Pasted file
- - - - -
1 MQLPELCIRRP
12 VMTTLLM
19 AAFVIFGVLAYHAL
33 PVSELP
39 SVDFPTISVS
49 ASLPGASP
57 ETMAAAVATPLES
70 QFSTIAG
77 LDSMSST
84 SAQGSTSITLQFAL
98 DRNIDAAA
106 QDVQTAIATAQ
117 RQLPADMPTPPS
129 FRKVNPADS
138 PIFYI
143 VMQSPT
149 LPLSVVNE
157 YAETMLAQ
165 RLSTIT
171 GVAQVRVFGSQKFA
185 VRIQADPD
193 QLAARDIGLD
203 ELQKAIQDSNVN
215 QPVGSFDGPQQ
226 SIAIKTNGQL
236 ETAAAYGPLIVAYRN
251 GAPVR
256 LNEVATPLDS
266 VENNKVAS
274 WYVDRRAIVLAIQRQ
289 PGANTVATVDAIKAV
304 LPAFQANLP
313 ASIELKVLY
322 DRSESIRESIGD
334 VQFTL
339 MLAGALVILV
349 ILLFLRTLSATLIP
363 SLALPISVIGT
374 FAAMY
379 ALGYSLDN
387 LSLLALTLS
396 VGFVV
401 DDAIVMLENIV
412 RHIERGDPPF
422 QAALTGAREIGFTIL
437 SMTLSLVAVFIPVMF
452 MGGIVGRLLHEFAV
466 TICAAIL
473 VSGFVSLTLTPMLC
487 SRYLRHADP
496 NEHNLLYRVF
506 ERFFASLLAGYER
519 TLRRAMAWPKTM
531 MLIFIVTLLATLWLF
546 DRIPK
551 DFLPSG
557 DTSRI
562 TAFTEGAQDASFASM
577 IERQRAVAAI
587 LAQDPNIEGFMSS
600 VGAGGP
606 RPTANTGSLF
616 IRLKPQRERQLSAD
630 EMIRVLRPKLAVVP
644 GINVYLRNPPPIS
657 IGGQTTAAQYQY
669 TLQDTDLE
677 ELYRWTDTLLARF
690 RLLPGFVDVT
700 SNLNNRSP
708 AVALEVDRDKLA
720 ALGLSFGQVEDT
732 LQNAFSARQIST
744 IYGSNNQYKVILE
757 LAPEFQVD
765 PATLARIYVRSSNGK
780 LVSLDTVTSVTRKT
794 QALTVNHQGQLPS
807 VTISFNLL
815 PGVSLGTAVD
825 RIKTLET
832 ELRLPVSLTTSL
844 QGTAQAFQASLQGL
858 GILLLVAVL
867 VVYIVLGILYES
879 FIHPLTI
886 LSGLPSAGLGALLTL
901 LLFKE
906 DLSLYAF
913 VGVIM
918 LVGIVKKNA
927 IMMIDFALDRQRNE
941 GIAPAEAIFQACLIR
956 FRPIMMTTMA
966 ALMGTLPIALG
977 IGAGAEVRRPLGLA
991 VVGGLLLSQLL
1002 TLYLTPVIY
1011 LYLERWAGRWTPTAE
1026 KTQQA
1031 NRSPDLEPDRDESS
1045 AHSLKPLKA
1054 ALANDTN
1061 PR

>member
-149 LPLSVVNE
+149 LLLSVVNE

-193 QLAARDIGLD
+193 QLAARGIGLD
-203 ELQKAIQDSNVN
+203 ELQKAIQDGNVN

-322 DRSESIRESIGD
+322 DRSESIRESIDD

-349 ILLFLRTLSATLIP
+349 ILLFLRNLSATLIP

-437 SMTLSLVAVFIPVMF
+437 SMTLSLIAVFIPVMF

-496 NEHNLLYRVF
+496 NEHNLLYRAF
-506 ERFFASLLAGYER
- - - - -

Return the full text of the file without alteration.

1 MQLPELCIRRP
12 VMTTLLM
19 AAFVIFGVLAYHAL
33 PVSELP
39 SVDFPTISVS
49 ASLPGASP
57 ETMAAAVATPLES
70 QFSTIAG
77 LDSMSST
84 SAQGSTSITLQFAL
98 DRNIDAAA
106 QDVQTAIATAQ
117 RQLPADMPTPPS
129 FRKVNPADS
138 PIFYI
143 VMQSPT
149 LPLSVVNE
157 YAETMLAQ
165 RLSTIT
171 GVAQVRVFGSQKFA
185 VRIQADPD
193 QLAARDIGLD
203 ELQKAIQDSNVN
215 QPVGSFDGPQQ
226 SIAIKTNGQL
236 ETAAAYGPLIVAYRN
251 GAPVR
256 LNEVATPLDS
266 VENNKVAS
274 WYVDRRAIVLAIQRQ
289 PGANTVATVDAIKAV
304 LPAFQANLP
313 ASIELKVLY
322 DRSESIRESIGD
334 VQFTL
339 MLAGALVILV
349 ILLFLRTLSATLIP
363 SLALPISVIGT
374 FAAMY
379 ALGYSLDN
387 LSLLALTLS
396 VGFVV
401 DDAIVMLENIV
412 RHIERGDPPF
422 QAALTGAREIGFTIL
437 SMTLSLVAVFIPVMF
452 MGGIVGRLLHEFAV
466 TICAAIL
473 VSGFVSLTLTPMLC
487 SRYLRHADP
496 NEHNLLYRVF
506 ERFFASLLAGYER
519 TLRRAMAWPKTM
531 MLIFIVTLLATLWLF
546 DRIPK
551 DFLPSG
557 DTSRI
562 TAFTEGAQDASFASM
577 IERQRAVAAI
587 LAQDPNIEGFMSS
600 VGAGGP
606 RPTANTGSLF
616 IRLKPQRERQLSAD
630 EMIRVLRPKLAVVP
644 GINVYLRNPPPIS
657 IGGQTTAAQYQY
669 TLQDTDLE
677 ELYRWTDTLLARF
690 RLLPGFVDVT
700 SNLNNRSP
708 AVALEVDRDKLA
720 ALGLSFGQVEDT
732 LQNAFSARQIST
744 IYGSNNQYKVILE
757 LAPEFQVD
765 PATLARIYVRSSNGK
780 LVSLDTVTSVTRKT
794 QALTVNHQGQLPS
807 VTISFNLL
815 PGVSLGTAVD
825 RIKTLET
832 ELRLPVSLTTSL
844 QGTAQAFQASLQGL
858 GILLLVAVL
867 VVYIVLGILYES
879 FIHPLTI
886 LSGLPSAGLGALLTL
901 LLFKE
906 DLSLYAF
913 VGVIM
918 LVGIVKKNA
927 IMMIDFALDRQRNE
941 GIAPAEAIFQACLIR
956 FRPIMMTTMA
966 ALMGTLPIALG
977 IGAGAEVRRPLGLA
991 VVGGLLLSQLL
1002 TLYLTPVIY
1011 LYLERWAGRWTPTAE
1026 KTQQA
1031 NRSPDLEPDRDESS
1045 AHSLKPLKA
1054 ALANDTN
1061 PR

>member
-149 LPLSVVNE
+149 LLLSVVNE

-193 QLAARDIGLD
+193 QLAARGIGLD
-203 ELQKAIQDSNVN
+203 ELQKAIQDGNVN

-322 DRSESIRESIGD
+322 DRSESIRESIDD

-349 ILLFLRTLSATLIP
+349 ILLFLRNLSATLIP

-437 SMTLSLVAVFIPVMF
+437 SMTLSLIAVFIPVMF

-496 NEHNLLYRVF
+496 NEHNLLYRAF
-506 ERFFASLLAGYER